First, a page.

Can my Healthcare FSA cover expenses by my dependents?
Yes, your Healthcare FSA can cover expenses for qualifying dependents, even if they are not currently covered under your employer-sponsored health insurance plan. Qualifying dependents include:
- Your spouse
- Your qualifying child
- Your qualifying relative
Are my funds available for use immediately?
For the Healthcare FSA, all funds selected will be immediately available to you on day one of your plan and you do not need to wait to accrue the funds. For example, if you enroll on January 1st and elect to defer $500 in total for the year to your FSA, you could spend all $500 on the first day the plan is effective. FSA deferrals will then continue to be spread out for the rest of the year.
For Dependent Care FSA, you can only use funds as you contribute them into your account. For example, you've elected to defer $2,400 across 24 pay periods, after your first pay period, you will only have $100 (or $2,400/24) available to use.
Can I change my FSA contribution amount at any time?
Typically, no. You cannot decrease or increase your FSA contribution amount after its effective date unless certain exceptions apply. Changes may be allowed depending on a qualifying life event, but certain restrictions apply to what changes can and cannot be made.
For more information on qualifying life events please visit our Help Center article here.
During what dates is the FSA effective?
All Justworks FSA plans run on a calendar year, beginning on January 1st and ending on December 31st. If you sign up for a plan mid-year, you can submit claims for bills incurred from your effective date through December 31. You cannot submit claims incurred prior to your effective date. However, if you previously had an FSA you may be able to be reimbursed if you are within your plan’s run out period.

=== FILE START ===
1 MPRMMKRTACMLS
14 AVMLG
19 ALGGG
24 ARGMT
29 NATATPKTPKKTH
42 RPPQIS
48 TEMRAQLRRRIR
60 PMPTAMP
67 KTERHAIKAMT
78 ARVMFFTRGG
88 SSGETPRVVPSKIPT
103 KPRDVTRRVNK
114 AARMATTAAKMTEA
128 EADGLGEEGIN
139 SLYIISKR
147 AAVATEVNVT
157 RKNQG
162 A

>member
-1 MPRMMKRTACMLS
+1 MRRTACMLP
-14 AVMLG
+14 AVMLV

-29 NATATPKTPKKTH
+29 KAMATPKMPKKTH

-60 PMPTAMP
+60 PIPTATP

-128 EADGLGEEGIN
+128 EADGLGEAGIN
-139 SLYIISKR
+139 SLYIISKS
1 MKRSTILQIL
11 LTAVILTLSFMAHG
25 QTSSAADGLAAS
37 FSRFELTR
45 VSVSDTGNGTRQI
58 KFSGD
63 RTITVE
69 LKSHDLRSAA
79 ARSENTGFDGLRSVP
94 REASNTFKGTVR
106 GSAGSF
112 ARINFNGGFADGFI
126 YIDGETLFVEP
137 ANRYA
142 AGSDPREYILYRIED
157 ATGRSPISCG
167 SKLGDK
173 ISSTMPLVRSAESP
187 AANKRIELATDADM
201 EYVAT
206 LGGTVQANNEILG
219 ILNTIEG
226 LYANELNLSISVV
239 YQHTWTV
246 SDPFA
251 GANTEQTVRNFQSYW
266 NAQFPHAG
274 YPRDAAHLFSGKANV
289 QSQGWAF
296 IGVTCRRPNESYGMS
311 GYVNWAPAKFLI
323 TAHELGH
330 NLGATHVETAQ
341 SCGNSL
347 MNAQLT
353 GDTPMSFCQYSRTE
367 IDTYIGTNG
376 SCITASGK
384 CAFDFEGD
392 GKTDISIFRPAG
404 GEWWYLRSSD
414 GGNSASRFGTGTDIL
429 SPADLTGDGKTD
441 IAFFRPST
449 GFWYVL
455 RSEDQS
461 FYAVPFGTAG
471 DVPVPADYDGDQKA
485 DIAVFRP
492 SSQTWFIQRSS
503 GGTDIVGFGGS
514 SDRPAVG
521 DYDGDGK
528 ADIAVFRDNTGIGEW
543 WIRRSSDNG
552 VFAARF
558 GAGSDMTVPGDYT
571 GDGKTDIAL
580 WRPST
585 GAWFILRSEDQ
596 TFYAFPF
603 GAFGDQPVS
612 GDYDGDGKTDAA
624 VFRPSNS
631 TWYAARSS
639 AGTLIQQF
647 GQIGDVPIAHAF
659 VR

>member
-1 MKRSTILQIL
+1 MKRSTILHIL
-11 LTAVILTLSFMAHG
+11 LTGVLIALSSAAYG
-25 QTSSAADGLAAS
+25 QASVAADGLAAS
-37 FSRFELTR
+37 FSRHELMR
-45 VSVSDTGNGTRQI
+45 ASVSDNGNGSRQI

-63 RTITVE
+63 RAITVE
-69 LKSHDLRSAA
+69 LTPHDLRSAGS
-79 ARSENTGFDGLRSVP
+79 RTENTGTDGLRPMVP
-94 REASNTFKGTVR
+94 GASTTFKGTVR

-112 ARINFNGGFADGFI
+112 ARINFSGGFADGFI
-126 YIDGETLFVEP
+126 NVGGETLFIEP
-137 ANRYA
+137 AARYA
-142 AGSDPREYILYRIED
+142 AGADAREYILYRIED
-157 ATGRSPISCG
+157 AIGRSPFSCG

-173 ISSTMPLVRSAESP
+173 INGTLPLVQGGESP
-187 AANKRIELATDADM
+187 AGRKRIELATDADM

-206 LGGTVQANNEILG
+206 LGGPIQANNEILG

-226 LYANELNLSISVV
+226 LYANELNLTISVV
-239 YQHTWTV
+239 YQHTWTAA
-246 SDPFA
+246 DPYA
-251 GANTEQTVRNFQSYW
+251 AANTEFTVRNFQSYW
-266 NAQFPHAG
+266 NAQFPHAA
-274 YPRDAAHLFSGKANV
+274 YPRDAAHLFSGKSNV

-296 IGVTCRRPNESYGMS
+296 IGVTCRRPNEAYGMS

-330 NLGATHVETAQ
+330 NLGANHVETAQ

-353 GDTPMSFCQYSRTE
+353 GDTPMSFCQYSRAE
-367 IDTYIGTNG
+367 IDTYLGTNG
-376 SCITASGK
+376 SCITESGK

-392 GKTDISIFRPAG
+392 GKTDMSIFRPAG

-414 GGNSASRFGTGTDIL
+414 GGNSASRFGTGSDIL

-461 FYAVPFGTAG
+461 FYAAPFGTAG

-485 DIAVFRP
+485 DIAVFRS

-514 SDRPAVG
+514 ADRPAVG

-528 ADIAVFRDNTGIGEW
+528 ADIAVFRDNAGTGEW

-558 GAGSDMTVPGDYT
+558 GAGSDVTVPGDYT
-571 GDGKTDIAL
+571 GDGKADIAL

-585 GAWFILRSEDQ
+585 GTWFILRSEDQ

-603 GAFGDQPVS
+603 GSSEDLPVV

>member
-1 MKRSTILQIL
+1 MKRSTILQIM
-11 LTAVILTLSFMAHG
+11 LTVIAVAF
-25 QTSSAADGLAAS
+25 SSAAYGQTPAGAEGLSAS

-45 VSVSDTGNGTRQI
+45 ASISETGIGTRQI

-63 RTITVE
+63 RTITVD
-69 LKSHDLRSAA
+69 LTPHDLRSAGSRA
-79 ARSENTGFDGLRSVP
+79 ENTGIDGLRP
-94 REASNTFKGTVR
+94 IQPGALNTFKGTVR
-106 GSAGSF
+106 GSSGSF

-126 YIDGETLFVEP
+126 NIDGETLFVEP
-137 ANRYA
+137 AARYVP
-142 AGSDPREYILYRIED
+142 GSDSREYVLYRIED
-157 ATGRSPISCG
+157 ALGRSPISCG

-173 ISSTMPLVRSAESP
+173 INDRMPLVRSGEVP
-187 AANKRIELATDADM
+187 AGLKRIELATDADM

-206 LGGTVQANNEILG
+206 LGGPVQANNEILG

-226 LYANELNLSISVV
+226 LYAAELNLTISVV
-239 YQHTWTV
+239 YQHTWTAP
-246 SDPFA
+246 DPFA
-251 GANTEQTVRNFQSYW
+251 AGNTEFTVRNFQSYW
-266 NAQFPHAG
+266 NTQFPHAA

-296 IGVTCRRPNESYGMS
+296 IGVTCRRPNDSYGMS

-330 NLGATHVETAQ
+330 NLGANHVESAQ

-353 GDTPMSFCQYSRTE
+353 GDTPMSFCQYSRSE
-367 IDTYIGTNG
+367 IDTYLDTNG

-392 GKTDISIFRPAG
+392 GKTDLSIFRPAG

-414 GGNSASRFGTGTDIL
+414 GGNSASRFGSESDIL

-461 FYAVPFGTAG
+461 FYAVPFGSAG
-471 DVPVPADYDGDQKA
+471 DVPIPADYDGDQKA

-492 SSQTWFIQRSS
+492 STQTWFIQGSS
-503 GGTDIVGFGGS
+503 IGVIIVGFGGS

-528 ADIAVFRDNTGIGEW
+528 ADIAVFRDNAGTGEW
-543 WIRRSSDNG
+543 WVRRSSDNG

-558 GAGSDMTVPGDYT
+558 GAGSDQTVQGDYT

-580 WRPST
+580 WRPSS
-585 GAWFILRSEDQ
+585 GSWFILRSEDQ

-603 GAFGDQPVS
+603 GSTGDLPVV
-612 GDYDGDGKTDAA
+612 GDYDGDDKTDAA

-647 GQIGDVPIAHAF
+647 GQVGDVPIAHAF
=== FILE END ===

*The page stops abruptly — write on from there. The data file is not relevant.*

For example, an employee is hired on June 9th and has an effective date of July 1st for their medical and FSA benefits. The employee can submit claims for any bills incurred between July 1st and December 31st of that year.
The effective date is designated by the company and must always be the 1st of the selected month. All plans end on December 31st regardless of when they started.
When do my FSA funds expire? Do they roll over if I don’t use them by December 31st?
All FSA funds expire on December 31st for active and benefits-eligible employees. FSAs through Justworks run on a calendar year (1/1 - 12/31), regardless of when you or your company joins. Funds do not rollover and unused funds on December 31st will be forfeited.
Be mindful of the IRS' "Use it or lose it" rule - if you contribute more funds to your FSA than you are able to spend during the plan year, then you will forfeit any unused FSA balance. However, you have until March 31st of the following calendar year to submit a claim for expenses incurred prior to December 31st.
Additionally, keep in mind that FSA funds will expire immediately at termination. Even if you have unused FSA funds, you may no longer use FSA funds for expenses incurred after your termination date. This is also the case if your employment status changes and leads to being ineligible for the benefit. If you have incurred expenses that have not yet been submitted you have 90 days from your termination date, to submit your claim(s) for reimbursement.